Nasal cavity, paranasal sinuses, nasopharynx

Inflammatory lesions

Inflammatory sinonasal polyp


Editorial Board Member: Molly Housley Smith, D.M.D.
Deputy Editor-in-Chief: Kelly Magliocca, D.D.S., M.P.H.
Bin Xu, M.D., Ph.D.

Last author update: 10 February 2022
Last staff update: 10 February 2022

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PubMed search: Sinonasal[TI] inflammatory polyp

Bin Xu, M.D., Ph.D.
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Cite this page: Xu B. Inflammatory sinonasal polyp. PathologyOutlines.com website. https://www.pathologyoutlines.com/topic/nasalpolypinflammatory.html. Accessed July 3rd, 2022.
Definition / general
  • Benign, nonneoplastic inflammatory outgrowth of sinonasal mucosa
  • Most common type of sinonasal polyp
  • Most common space occupying lesion of the sinonasal tract (J Clin Diagn Res 2014;8:FC04)
Essential features
  • Benign, nonneoplastic polyp characterized by edematous stroma infiltrated by mixed inflammatory cells
Terminology
  • Chronic rhinosinusitis with nasal polyps
  • Nasal polyps
ICD coding
  • ICD-10: J33.9 - nasal polyp, unspecified
Sites
Pathophysiology
Etiology
  • Most frequently occurs in the setting of chronic rhinosinusitis
  • Other risk factors include allergy, systemic vasculitis, cystic fibrosis, sensitivity to aspirin and nonsteroid anti-inflammatory drugs (StatPearls: Nasal Polyps [Accessed 12 January 2022])
Clinical features
Diagnosis
  • Diagnosis can be rendered based on the typical endoscopic or histologic findings
Radiology description
  • Smooth soft tissue masses commonly originate in the ethmoid sinuses and protrude into the nasal cavity (Eur Radiol 2006;16:872)
  • Hypodense but may be hyperdense due to concurrent fungal infection or increased protein content
  • May demonstrate adjacent bony remodeling or erosion
Radiology images

Images hosted on other servers:

Coronal CT

Prognostic factors
  • Recurrence rate is approximately 60% in patients followed for at least 10 years
  • Presence of asthma is associated with increased risk of recurrence
  • Reference: Am J Rhinol Allergy 2021;35:449
Case reports
Treatment
Clinical images

Images hosted on other servers:

Translucent polyps with a smooth surface

Gross description
  • Usually multiple and bilateral and involve nasal cavity and paranasal sinuses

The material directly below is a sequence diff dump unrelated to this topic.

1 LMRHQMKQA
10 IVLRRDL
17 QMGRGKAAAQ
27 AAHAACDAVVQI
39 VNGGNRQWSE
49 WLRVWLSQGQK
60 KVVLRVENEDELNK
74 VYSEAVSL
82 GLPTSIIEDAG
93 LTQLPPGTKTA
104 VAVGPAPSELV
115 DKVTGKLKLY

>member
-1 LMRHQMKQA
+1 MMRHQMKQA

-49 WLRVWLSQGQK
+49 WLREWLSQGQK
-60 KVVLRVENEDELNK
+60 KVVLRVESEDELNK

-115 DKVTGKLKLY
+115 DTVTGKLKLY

• Have translucent, moist or edematous cut surface
  • Broad base of attachment is present
  • Usually not destructive
Microscopic (histologic) description
  • Edematous, fibrotic or loosely myxoid stroma covered by respiratory epithelium
  • Infiltrated by mixed inflammatory cells, including lymphocytes, plasma cells, eosinophils, neutrophils and mast cells
  • Surface epithelium can show ulceration or squamous metaplasia
  • May have bizarre stromal cells (large and pleomorphic)
  • Submucosal glands are decreased or absent
  • Concurrent fungal infection may be seen
  • Rarely, osseous metaplasia may be present
Microscopic (histologic) images

Contributed by Bin Xu, M.D., Ph.D.

Edematous stroma

Mixed inflammatory infiltrate

Respiratory epithelium lining

Surface ulceration, squamous metaplasia

Stroma with hemorrhage

Infarction

Sample pathology report
  • Nasal cavity, left, excision:
    • Inflammatory sinonasal polyp
Differential diagnosis
  • Sinonasal papilloma:
    • Inflammatory polyp lacks the epithelial proliferation, the thickened epithelial lining or the inverted growth pattern seen in sinonasal papilloma
  • Respiratory epithelial adenomatoid hamartoma:
    • Inflammatory polyp lacks the proliferation of respiratory epithelium and thickened basement membrane typical of respiratory epithelial adenomatoid hamartoma
  • Biphenotypic sinonasal sarcoma:
    • Can be polypoid but characterized by cellular spindle cells in the stroma showing biphenotypic neural and myoid differentiation
  • Rhabdomyosarcoma, embryonal (botryoid) type:
    • Can be polypoid but occurs in pediatric population and has a cambium layer of cellular small, blue, round cells showing skeletal muscle differentiation (i.e., positive for myogenin or MyoD1)
Board review style question #1
What is the most common polypoid lesion in the sinonasal cavity?

  1. Angiofibroma
  2. Inflammatory sinonasal polyp
  3. Respiratory epithelial adenomatoid hamartoma
  4. Sinonasal papilloma
Board review style answer #1
B. Inflammatory sinonasal polyp is the most common polypoid lesion and space occupying lesion in the sinonasal tract.

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Reference: Inflammatory sinonasal polyp
Board review style question #2


What is the diagnosis of this lesion excised from the left nasal cavity of a 35 year old woman?

  1. Biphenotypic sinonasal sarcoma
  2. Inflammatory sinonasal polyp
  3. Inverted sinonasal papilloma
  4. Respiratory epithelial adenomatoid hamartoma
Board review style answer #2
B. This is an inflammatory sinonasal polyp, a nonneoplastic benign lesion characterized by edematous stroma and inflammatory infiltrates.

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Reference: Inflammatory sinonasal polyp
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